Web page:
Lilacs & Champagne
Lilacs & Champagne
(Mexican Summer; 2012)
By Brian Riewer | 14 February 2012
One runs into a problem in trying to piece together some succinct, accurate description of what it is that Lilacs & Champagne do with their music. For instance, Flying Lotus is a hip-hop instrumentalist whose forays into jazz, 2-step, and classical make him more auteur than producer. Madlib is a hip-hop producer with globe-hopping tendencies that can be seen in his Medicine Show, Beat Konducta, and Mind Fusion series. Portishead is an excruciatingly dark band that hybridized hip hop beats and industrial elements under Beth Gibbons’ distinct haunting vocals. This debut LP manages equal parts all of these acts’ sounds, leaving anyone asked to put this album in a digestible context to sigh, draw a couple of colored, overlapping circles, and label the brown part in the middle “Lilacs & Champagne.”
Flying Lotus’ early work is probably the best starting point for breaking down this album, his pre-Los Angeles (2008) output when he was doing bong-water-stained bumps for Adult Swim—think 1983 (2006), Reset EP (2007), and Raw Cartoons (2006)—paralleling what Lilacs & Champagne achieves. Then, it seemed Steven Ellison was equally interested in being a rap producer and independent musician before Los Angeles pushed him all in on the latter, and there’s that same feeling you get with this album as well; this music jives equally as well as the foregrounding for someone’s rapping as it does as on its own—or perhaps, to put it in terms that equally applied to FlyLo as well, they’re awesome beats no rapper has the balls to use (but Youtube producers do, thank God). “Battling the City” delicately tip-toes the balance between sample and original that the Avalanches perfected, a smattering of unwound drum runs leading into breezy guitars and a chopped up vocal sample. Secure in itself, the song still suggests the inclusion of some weirdo rapper to pull it all together. Similarly does “Nice Man,” another two-toned number mixing breakbeats with a semi-Western-flavored second half, call for a heaping serving of DOOM, especially considering the subplot of a preacher describing the Antichrist and his ongoing commitment to villainy. Meanwhile, “Moroccan Handjob,” a plucky Chinese-inspired number, appears created with the Wu-Tang Clan specifically in mind.
The difference between FlyLo and Lilacs & Champagne is stunningly obvious when you put on the first track, a doom-and-gloom number reminiscent of the darkest extremes of Portishead’s Third (2008), as it is clear the latter has a scope for elements the former would rather not be a part of. FlyLo is studio-sterilized, his music never touching dirty analog tones like this does or the dirty analog emotions and worries that color this effort. In this way the album is as equally indebted to the work of Madlib, the ancient crackling and popping, crate-diving samples reminding of the producer’s dives into region- and genre-specific themes, but with a mind more towards composition than just acquisition. The two that come quickest to mind are “Lilacs” and “Listener X,” the former taking the album and band’s namesake—Czesław Niemen’s song “Lilacs and Champagne”—and turning the slow number into something far more devastating, the sad guitars made depressing by the echoey, foggy setting they are maneuvered into. The latter is a couple of triumphant brass sections given direction offered by the steady beat, a couple of swings into a tense sitar piece and an aging piece of movie dialogue completing a fibrous sonic attempt that is not unlike some of DJ Shadow’s older efforts.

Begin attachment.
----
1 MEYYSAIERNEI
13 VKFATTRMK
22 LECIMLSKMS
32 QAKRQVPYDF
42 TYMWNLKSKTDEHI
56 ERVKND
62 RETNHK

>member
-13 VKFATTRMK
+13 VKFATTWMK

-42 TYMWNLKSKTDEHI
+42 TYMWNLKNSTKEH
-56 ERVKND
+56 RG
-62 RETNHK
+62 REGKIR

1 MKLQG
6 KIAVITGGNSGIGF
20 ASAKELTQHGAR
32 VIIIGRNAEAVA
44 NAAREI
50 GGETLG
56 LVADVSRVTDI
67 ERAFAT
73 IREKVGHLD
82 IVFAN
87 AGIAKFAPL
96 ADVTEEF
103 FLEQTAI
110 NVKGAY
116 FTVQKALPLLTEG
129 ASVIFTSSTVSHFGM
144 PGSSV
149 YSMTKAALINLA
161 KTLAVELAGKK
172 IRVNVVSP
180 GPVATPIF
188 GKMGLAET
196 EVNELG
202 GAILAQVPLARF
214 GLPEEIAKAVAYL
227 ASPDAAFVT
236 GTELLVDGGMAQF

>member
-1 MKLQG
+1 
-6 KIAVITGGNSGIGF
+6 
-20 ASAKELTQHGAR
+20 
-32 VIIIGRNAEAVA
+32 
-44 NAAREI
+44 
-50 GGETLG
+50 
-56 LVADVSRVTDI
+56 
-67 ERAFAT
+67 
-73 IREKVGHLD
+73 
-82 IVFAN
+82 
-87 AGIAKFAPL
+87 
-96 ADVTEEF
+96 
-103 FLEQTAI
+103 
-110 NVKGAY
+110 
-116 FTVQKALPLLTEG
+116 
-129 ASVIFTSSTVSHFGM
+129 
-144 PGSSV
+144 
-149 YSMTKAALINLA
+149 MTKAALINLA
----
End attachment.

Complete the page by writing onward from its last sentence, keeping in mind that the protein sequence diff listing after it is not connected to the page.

“King of Kings” finds itself in much the same Madlib-esque category as the tracks listed above—some engrossing, rhythmic guitar work with a vocal sample of “I can be king of kings / Wear a crown, and all the things” seemingly hand-picked for a rapper to claim as his own—but doesn’t put nearly as much of a focus on the hip-hop aspect of their sound. It is from here that we have a third category of their aesthetic, the removal of structure-offering rap beats putting a handful of these tracks into the categories from which they’ve been appropriated. Fascinating that these tracks are radically divergent from this album’s main godfathers but not divergent from the album itself, the escalating stack of Venn diagrams creating a path between to two fairly unrelated sounds that nevertheless make sense paired off here. “Sensations” sounds like it was crafted for the purpose of backing a Dirty Beaches track, while “Laid Fucking Back” sounds like it was pilfered from the likes of Sun Araw. “Everyone, Everywhere,” “Corridors of Power II,” and “Midnight Creeper” are all punishingly dark in a way early ’80s post-punk was fond of, creating a weirdly short transition from the likes of Joy Division into something I want to see DOOM rap on.
I suppose that’s the best way to package this album—Flying Lotus, Madlib, and Ian Curtis in the weirdest musical threesome ever tailored for the likes of DOOM and Ghostface Killah—as the normal routes of genre identification don’t quite do it here. And that may be the point: all the colors combine to form a shade that has no name, but at the same time offers no easy way to recreate it.